ChildSafe International: Country Specific Information
child rights cambodia prostitution
12 years old, female — I want to be a student, help my parents' work and want to skydiving around the world (Vientianne-Lao PDR).

ChildSafe International - Country Specific Information

Depending on the situation of each country, the types and forms of abuse children face vary. It is important to consider the state of development a country is in, the culture as well as the development of tourism and the way the local government enforces its laws in order to understand which dangers children face.

[Cambodia][Lao PDR] - [Thailand] - [Indonesia]


Country Information: Cambodia's population is 13.6 million (2005 est).

Children/Youth in Cambodia: 61 per cent of the population is under the age of 18 (Cambodia Inter-Censal Population Survey 2004).

Under-5 mortality rate: 143 death/1,000 live births (2005 est.)

Street Children in Cambodia: Everyday in Cambodia there are approximately 14,000 to 24,000 street children. In the capital of Phnom Penh, there are over 20,000 children living and/or working on the streets. In Siem Reap and around Angkor Temples, 1,500 children live and work on the streets. And nearly 1,000 children live and work on the streets and beaches of Sihanoukville.

Risks faced in Cambodia: Child Rights abuses, HIV/AIDS, exploitation including sexual abuse, drug and alcohol issues.

According to official statistics, 35% of the population in Cambodia lives below the poverty line (1800 Riel / USD 0.45 per person, per day). However, with more than 80% of the population living in rural areas, this percentage could be higher.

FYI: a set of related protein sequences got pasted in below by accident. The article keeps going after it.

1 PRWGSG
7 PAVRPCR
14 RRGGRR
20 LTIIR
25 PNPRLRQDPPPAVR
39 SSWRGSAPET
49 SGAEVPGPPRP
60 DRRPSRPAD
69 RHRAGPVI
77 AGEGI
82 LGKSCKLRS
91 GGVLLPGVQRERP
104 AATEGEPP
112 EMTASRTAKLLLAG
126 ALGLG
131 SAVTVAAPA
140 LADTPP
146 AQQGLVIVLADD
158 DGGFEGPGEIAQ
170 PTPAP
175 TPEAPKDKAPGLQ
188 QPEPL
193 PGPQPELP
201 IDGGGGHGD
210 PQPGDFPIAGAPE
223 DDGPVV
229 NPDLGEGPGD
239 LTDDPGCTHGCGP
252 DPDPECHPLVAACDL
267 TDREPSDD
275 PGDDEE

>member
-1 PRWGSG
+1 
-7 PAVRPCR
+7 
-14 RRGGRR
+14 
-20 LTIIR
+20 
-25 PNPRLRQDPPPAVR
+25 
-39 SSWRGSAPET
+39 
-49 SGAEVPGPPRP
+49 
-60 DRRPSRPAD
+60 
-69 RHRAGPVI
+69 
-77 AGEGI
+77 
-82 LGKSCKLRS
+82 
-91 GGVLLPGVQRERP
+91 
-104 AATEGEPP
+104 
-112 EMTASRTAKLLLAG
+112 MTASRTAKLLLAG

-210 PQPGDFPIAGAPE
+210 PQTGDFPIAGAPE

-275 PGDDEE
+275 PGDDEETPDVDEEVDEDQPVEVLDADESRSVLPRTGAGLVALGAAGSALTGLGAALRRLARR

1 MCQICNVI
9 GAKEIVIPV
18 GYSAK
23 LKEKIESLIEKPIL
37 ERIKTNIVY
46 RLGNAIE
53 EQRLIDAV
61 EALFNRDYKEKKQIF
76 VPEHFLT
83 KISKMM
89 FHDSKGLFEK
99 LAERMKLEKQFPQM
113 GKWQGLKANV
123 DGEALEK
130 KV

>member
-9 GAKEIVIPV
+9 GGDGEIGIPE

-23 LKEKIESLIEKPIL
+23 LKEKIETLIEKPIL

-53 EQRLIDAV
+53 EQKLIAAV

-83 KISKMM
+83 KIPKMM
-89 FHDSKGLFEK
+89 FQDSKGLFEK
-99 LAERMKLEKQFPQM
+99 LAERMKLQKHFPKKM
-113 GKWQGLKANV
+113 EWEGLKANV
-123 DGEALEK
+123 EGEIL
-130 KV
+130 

Approximately 90% of the poor live in the rural areas with the highest poverty rates found among households headed by farmers and those where the breadwinner has little or no formal education. Crop failures, weather conditions, environmental degradation, health problems, landlessness and lack of access to land make families very vulnerable. Lack of opportunities such as poor access to assets, education and skills training, lack of infrastructure and inadequate farming technology are among the reasons behind poverty.

Though it is also widespread in high social classes, increased violence against women, rape, domestic violence and trafficking of women and children might be symptomatic of poverty and may also be symptoms of a postwar stress reaction and for many the only solution to handle their stressful life.

The cost of public education (registration fees, uniforms, supplies, mandatory private lessons) prevents many families from sending their children to school. These children then spend most of their time unsupervised either loitering or working to earn an income.

The Cambodia Ministry of Health announced in June 2007 the official HIV estimate prevalence at 0.9% among adults. UNCEF estimates there are some 12 000 children living with AIDS in Cambodia, with many having lost one or both of their parents to the disease. With a rising AIDS death toll, it is projected that HIV/AIDS will account for one in four orphans in Cambodia, emphasizing the importance of comprehensive planning to mitigate the impact of HIV on children.

HIV/AIDS is an important factor contributing to the increase in the number of children, who are either orphaned or affected by the disease, working and living on the streets. As parents become ill, they are increasingly unable to provide for the family. Children have to work to supplement the family income, largely through undertaking menial jobs on the streets.